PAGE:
Animals as tools

If you find
Your soil is capped or crusted
Livestock spread seeds
Pastures get rank and new growth is shaded out
There is more work than you seem to have time for
Give some of the farm jobs to livestock — use your Animals as tools.

Livestock are marvelous at fertilizing, mowing, managing pasture composition, cleaning up crop residues (trash), breaking soil crusts, improving soils through grazing shock, spreading seeds or confining weed seeds to a small area.

Get them working for you and you can focus on the jobs they don’t do well. Unfortunately you will still be left with filling in the tax forms and paying the bills.

Pastures and rangelands need animals to keep them in good shape, after all, they evolved together as a system. If the animals are domesticated, they need humans to manage them.

Animals are major contributors and yet there has been a growth in the number of farms that run no animals — cropping is continuous.

Yet in nature there are no areas where animals are unimportant in the system. Why?

Because animals provide manure to kick-start the system and keep it rolling, they keep vegetation in check, they cycle nutrients, they break up crusted soil surfaces, allow light in by thinning vegetation and periodically move the balance from one dominant species of plant to another.

But those are enough reasons for every farm to include some grazing animals. Failure to include livestock will almost certainly lead to an increase in costs or to a decline in productivity over the longer term.

Until you get the hang of it, an animal can be difficult to predict in terms of its results. But, any powerful tool takes a while to master.

As with any other tool, you need to use the right tool in the right way at the right time to get the result you want. Get one aspect of this out of whack with your aim and the existing conditions and you will get a different and maybe undesirable result.

Here are some ways you can use Animals as tools:

  • Herd effect can break the capping of soils and allow water to infiltrate and let germinating seeds break through the surface and get started rather than dying under a crust
  • Hard even grazing can bring on Grazing shock and that can help build soil and improve pasture quality
  • If there is a pasture variety in a particular area and you would like to spread it further, you can use your livestock. By timing your grazing and confining animals to that area when the seed is ripe then moving them to a different area where you want to establish the plants you can have them drop the seeds in their manure and hopefully establish the variety in the new spot.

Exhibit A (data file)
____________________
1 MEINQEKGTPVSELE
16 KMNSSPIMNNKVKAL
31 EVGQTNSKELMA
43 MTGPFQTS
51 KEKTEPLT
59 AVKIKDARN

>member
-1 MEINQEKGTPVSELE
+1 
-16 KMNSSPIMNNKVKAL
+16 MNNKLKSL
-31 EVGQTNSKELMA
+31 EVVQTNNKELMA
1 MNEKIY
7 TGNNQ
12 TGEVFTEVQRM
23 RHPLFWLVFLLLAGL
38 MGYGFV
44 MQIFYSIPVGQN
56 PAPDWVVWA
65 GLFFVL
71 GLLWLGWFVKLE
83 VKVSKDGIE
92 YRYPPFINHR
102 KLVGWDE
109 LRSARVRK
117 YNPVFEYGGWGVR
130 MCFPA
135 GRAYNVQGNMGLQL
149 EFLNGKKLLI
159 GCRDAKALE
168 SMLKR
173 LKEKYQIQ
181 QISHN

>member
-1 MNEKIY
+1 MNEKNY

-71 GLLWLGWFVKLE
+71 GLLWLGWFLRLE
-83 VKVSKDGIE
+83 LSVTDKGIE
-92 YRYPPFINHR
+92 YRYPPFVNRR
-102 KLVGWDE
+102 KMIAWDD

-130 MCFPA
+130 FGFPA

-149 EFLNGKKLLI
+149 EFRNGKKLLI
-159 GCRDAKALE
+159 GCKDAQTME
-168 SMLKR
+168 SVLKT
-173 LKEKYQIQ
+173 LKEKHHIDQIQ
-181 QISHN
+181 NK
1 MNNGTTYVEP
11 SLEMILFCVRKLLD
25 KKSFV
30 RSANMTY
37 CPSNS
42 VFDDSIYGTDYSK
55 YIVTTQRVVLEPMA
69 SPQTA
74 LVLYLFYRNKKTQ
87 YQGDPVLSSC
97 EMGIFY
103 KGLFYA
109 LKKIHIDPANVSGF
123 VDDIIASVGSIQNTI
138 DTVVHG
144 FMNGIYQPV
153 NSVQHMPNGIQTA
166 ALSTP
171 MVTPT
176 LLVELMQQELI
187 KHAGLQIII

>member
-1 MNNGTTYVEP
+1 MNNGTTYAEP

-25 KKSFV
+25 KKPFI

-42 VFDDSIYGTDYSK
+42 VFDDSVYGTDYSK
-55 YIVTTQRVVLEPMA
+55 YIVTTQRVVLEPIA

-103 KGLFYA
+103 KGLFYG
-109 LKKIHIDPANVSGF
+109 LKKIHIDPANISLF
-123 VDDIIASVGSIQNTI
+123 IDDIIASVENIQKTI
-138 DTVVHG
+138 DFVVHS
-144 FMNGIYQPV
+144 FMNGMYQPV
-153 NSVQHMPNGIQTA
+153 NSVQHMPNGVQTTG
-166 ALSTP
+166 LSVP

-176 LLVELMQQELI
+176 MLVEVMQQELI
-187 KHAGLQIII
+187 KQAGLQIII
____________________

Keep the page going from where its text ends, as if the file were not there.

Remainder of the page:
• You can also use animals to confine weed seeds them to a small area such as the stockyards. By timing the grazing and confining them to a small area where the weeds are seeding then moving the animals to the yards you can ideally have them drop the seeds where they will do least damage and are easily rogued out
  • Many mouths make light work: By grazing a pasture that is tall or old, you let the light in and let the plants grow. This brings on quality feed for later
  • have them provide manure to kick-start a new system and keep it rolling. This is common in a poultry-vegetable enterprise such as is run by many organic market gardeners and truck farmers. The hens are brought in to graze the remains of the last crop, turn the soil and deposit manure. Then the next crop is planted.
  • they keep vegetation in check,
  • they cycle nutrients,
  • They can be used carefully to assist you to move the balance from one pasture species to another. This requires careful timing to reduce the plant you want to lessen in the pasture and allow the one you want to improve. It is very effective when you get it right.

Using Animals as tools gives you a very versatile set of implements that can carry out multiple tasks while you do what you do best. And while they are doing it, they are generating more profit and keeping costs down.

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